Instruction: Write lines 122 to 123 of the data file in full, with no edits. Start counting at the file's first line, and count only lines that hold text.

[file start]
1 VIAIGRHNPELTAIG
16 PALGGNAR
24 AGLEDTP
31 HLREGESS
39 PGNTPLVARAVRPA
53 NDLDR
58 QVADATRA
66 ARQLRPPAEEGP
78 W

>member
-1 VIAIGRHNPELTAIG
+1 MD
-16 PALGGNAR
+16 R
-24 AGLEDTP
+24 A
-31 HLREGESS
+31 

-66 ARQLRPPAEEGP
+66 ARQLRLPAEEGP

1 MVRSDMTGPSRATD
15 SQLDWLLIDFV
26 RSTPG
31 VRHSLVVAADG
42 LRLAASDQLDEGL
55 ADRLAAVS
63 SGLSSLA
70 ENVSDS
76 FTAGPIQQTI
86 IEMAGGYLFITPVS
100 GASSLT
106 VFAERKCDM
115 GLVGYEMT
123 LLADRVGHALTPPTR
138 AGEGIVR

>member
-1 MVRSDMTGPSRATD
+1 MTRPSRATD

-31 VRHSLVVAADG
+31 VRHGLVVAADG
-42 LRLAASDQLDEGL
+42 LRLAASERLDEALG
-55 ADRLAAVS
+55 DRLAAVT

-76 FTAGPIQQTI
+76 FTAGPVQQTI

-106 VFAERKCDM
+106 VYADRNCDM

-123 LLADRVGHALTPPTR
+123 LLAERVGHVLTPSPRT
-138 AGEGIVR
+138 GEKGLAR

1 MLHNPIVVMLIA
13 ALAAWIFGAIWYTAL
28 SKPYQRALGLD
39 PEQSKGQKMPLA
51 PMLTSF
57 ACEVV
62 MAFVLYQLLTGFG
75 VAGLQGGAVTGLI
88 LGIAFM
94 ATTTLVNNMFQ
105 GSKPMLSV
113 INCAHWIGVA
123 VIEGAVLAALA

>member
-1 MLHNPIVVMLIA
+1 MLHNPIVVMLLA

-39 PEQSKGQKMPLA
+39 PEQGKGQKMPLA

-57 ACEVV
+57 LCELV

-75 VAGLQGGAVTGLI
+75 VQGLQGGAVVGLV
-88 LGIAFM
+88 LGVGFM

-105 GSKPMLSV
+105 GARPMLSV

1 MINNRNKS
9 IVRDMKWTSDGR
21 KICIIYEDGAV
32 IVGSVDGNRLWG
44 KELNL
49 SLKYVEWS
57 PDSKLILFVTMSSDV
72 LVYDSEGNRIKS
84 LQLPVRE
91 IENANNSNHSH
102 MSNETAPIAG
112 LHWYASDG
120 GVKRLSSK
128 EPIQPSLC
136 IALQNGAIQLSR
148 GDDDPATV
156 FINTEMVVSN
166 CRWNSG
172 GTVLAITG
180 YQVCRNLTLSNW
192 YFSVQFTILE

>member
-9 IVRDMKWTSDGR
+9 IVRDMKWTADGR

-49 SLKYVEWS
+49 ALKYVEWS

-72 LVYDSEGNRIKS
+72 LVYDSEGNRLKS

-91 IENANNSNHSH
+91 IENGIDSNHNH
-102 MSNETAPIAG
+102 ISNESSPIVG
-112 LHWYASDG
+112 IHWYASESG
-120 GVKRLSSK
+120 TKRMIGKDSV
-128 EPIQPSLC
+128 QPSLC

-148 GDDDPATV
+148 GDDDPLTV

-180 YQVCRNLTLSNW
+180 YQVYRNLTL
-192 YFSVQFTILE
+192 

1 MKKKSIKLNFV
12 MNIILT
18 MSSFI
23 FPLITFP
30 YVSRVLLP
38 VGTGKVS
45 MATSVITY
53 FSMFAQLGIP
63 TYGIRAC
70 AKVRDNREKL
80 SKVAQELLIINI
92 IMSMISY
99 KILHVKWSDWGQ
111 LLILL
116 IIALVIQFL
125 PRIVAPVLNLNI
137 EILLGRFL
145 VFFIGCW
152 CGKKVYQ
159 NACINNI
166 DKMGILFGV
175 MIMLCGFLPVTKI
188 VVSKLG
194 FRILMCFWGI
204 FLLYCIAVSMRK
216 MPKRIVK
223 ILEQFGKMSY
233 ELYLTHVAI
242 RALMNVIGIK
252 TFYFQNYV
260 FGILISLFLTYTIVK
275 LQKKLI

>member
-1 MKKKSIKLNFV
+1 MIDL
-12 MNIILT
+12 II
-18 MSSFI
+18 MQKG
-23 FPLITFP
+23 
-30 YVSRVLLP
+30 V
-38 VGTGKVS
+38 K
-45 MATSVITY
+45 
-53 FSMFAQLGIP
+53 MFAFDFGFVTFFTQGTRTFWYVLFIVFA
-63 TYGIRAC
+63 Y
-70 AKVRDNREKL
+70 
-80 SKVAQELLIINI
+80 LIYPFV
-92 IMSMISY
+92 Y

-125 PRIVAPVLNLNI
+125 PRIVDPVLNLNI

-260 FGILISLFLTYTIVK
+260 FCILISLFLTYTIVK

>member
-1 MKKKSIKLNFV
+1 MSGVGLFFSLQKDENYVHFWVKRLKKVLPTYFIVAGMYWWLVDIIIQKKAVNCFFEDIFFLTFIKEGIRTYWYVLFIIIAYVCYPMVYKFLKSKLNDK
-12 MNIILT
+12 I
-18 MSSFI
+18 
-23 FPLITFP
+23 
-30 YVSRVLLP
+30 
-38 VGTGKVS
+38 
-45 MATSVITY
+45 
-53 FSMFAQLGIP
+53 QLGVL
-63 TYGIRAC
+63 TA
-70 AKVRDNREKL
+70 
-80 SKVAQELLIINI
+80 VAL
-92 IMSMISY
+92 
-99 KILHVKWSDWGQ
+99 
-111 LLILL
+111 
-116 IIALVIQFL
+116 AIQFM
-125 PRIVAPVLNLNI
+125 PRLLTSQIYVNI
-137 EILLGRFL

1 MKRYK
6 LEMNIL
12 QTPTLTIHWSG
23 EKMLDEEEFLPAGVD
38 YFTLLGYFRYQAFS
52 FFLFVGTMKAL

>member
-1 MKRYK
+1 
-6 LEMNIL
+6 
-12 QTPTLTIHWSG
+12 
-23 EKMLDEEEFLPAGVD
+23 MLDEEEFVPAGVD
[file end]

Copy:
+192 

1 MKKKSIKLNFV